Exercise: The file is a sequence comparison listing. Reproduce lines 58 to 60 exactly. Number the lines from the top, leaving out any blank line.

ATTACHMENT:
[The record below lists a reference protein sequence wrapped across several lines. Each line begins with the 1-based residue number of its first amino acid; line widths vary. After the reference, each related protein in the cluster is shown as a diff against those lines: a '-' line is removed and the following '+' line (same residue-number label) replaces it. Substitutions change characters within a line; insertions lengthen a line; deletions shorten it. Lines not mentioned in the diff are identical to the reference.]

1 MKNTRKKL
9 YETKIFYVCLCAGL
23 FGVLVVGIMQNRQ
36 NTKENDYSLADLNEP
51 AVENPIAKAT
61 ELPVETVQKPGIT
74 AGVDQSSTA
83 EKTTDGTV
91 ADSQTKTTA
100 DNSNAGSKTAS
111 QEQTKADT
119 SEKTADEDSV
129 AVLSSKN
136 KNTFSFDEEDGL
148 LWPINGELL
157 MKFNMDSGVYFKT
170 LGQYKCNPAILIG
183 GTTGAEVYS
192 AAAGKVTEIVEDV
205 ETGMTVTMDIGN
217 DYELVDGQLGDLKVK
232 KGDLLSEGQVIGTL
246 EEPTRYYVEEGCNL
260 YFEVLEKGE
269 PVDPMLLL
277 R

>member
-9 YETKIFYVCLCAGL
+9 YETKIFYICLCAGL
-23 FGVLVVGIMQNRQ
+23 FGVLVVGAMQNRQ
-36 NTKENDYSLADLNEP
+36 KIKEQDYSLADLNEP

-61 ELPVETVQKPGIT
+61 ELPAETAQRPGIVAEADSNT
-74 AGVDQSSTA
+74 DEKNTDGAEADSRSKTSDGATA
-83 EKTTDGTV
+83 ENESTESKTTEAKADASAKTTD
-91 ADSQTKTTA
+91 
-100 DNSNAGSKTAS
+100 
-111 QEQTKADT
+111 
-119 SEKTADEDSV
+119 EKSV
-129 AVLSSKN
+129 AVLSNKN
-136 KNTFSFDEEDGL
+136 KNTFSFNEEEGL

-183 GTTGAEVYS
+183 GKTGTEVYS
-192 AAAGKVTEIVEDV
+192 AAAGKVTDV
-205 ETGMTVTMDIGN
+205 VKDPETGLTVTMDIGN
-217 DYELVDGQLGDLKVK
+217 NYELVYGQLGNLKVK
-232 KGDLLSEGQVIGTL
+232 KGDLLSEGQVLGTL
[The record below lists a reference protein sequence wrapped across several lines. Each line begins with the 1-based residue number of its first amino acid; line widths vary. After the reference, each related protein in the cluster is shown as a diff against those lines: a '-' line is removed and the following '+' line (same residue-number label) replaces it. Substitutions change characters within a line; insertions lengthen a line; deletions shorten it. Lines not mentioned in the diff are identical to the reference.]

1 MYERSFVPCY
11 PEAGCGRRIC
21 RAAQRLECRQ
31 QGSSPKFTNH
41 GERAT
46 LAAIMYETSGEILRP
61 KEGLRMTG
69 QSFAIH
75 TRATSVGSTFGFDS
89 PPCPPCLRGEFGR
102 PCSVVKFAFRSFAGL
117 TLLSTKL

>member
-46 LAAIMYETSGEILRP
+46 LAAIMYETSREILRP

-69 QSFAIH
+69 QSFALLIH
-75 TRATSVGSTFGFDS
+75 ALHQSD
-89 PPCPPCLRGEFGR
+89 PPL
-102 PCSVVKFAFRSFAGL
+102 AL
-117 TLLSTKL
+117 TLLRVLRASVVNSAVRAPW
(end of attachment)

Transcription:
+205 VKDPETGLTVTMDIGN
-217 DYELVDGQLGDLKVK
+217 NYELVYGQLGNLKVK